Edd Biddulph

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September 2010
Pathtracing on GPU

This is a CUDA module which renders an image using unidirectional pathtracing. If you are not familiar with CUDA, please follow the link at the bottom of this page. It is a platform for general-purpose computing on NVIDIA graphics cards.

Scenes can be described using a basic plaintext format. The viewing position and orientation are configurable. The available primitives are sphere, (axis-aligned) cuboid, and plane. Available material features are importance-sampled lambertian diffuse, refractive glass-like appearance and specular reflection with gloss effects (also importance-sampled). A few example scenes are provided, which may be tried out by passing the name of the scene file as a single argument to the executable on a commandline.

Depth-of-field, large distant light sources

The plaintext scene format provides a set of single-character commands:

f <focal distance> <circle of confusion radius>

Sets the lens attributes

v <camera position> <camera direction>

Sets the viewing configuration

m <material id> <diffuse colour> <emissive colour> <specular colour> <reflectivity> <refractive index> <glossiness>

Creates a material

s <material id> <position> <radius>

Creates a sphere

c <material id> <minimum point> <maximum point>

Creates a cuboid

p <material id> <normal vector> <distance>

Creates an infinite plane

Comments can be made by starting a line with "//" in the style of C++ and Java (for instance).

This format was not really designed to be used by a human author. It is more suitable for emission by another program. However, the simplicity of the format made the parser very easy to implement and I was quickly able to start producing scenes for the renderer to process.

The renderer anti-aliases the image by taking multiple samples within a pixel. However, this amounts to a box filter of the image which still leaves harsh edges where there is a high amount of energy arriving at the viewing plane. This can be rectified by the use of a filter with a multi-pixel support, such as a Gaussian, or Mitchell kernel.

More DoF! Bad choice of colours though...

Since this project utilises CUDA but was written to be compiled by the GNU C++ compiler, at the time of development I had to use the CUDA driver API. I was not able to use the higher-level API as this was only available to developers using Microsoft Visual C. The raytracer written into the device kernel does not use any acceleration structure, but instead iterates through each primitive and calculates the nearest intersection point before generating the reflected ray direction from an importance-sampled lambertian BRDF and reflection probability. Russian roulette was not employed, as I did not use a sophisticated random number generator for this renderer. I used a series of hashes which were tweaked to reduce correlation, and this resulted in me enforcing a maximum for the number of ray reflections per pixel. Each reflection has a different hashing function associated with it. I designed the hashes by multiplying large prime numbers with the component values and performing an xor reduction of these products before taking the final value modulo another large prime number. Looking back, it might not have been too difficult to take an existing general-purpose RNG and implement it on GPU and in fact this has already been done with the popular mersenne twister RNG algorithm. The reflection count maximum does well to maintain high warp saturation over multiple passes, but prevents the correct imaging of complex scenes, especially those with many interacting specular surfaces. Furthermore, because of this the rendering algorithm is biased.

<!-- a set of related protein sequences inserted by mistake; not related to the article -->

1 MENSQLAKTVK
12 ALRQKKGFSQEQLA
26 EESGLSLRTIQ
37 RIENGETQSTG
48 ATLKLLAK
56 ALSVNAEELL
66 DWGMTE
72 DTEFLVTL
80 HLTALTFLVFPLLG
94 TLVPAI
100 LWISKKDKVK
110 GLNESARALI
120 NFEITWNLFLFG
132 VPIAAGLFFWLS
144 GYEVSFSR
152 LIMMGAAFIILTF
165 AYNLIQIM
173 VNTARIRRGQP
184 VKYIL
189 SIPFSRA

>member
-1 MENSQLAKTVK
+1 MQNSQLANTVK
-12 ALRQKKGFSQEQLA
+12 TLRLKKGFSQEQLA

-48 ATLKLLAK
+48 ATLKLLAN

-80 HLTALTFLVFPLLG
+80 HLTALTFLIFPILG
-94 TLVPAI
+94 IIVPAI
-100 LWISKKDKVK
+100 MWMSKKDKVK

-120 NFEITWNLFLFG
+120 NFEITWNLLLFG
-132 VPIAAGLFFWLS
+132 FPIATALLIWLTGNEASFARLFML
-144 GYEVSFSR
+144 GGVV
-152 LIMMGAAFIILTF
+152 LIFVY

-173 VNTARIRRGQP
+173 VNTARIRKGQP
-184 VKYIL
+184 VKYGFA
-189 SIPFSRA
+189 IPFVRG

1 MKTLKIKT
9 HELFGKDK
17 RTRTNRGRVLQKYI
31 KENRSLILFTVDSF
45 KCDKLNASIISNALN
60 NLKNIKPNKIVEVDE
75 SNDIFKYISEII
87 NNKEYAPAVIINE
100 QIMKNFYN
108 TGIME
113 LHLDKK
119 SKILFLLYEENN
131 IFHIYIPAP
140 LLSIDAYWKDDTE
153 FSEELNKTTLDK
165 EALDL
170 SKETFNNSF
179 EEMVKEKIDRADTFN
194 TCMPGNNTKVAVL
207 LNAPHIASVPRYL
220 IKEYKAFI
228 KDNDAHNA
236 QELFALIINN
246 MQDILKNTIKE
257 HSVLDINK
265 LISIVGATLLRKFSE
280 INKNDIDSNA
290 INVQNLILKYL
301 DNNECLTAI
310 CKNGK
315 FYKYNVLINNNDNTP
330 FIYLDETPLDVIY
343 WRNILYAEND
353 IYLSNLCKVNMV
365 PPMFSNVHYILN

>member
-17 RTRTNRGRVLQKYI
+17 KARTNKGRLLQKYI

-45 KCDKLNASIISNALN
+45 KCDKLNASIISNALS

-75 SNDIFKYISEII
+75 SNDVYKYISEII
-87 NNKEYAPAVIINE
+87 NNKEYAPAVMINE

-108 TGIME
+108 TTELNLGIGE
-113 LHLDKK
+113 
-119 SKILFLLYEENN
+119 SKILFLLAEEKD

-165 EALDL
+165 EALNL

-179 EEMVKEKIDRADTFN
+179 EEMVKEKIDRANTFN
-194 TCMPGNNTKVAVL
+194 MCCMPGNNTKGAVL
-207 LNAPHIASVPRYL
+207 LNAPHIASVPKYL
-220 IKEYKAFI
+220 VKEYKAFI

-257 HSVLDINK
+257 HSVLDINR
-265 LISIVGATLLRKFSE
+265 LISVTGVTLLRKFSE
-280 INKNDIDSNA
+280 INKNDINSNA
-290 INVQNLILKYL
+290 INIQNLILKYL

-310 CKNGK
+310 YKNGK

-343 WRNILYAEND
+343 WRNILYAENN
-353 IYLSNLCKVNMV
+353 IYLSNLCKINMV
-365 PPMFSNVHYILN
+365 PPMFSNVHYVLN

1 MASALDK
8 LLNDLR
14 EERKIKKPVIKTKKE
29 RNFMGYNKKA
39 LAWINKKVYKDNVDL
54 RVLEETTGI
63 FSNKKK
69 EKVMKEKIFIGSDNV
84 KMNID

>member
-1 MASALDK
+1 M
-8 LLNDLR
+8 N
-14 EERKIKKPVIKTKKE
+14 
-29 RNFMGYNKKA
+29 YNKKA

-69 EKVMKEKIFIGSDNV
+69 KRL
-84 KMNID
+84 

Large environmental lighting converges rapidly.

This program uses some functions of the CUDA Driver API, which according to NVIDIA's documentation are now deprecated. I'd like to convert those calls into ones to non-deprecated functions at some point. Also, I have had some trouble getting this project to compile properly for 64-bit architectures, although I seem to have resolved the problem for now. NVCC seems to have some issues with Visual C++ installation (or vice versa). After the difficulties I have had with setting up the required environment for development with NVCC and GNU, I have decided that my future developments in GPGPU should either be with Visual C++ proper (i.e. using Microsoft's IDE and tools for the entire project), or with OpenCL. I'm pretty sure this would make those programs more portable, too.

Download - Includes source, Windows 32-bit executable, example scenes, and a couple of Perl scripts which I used to produce some of the example scene files. Source code is licensed under the zlib license.

http://www.cs.princeton.edu/courses/archive/fall02/cs526/papers/kajiya86.pdf - James T. Kajiya, The Rendering Equation
http://www.nvidia.com/object/what_is_cuda_new.html - NVIDIA CUDA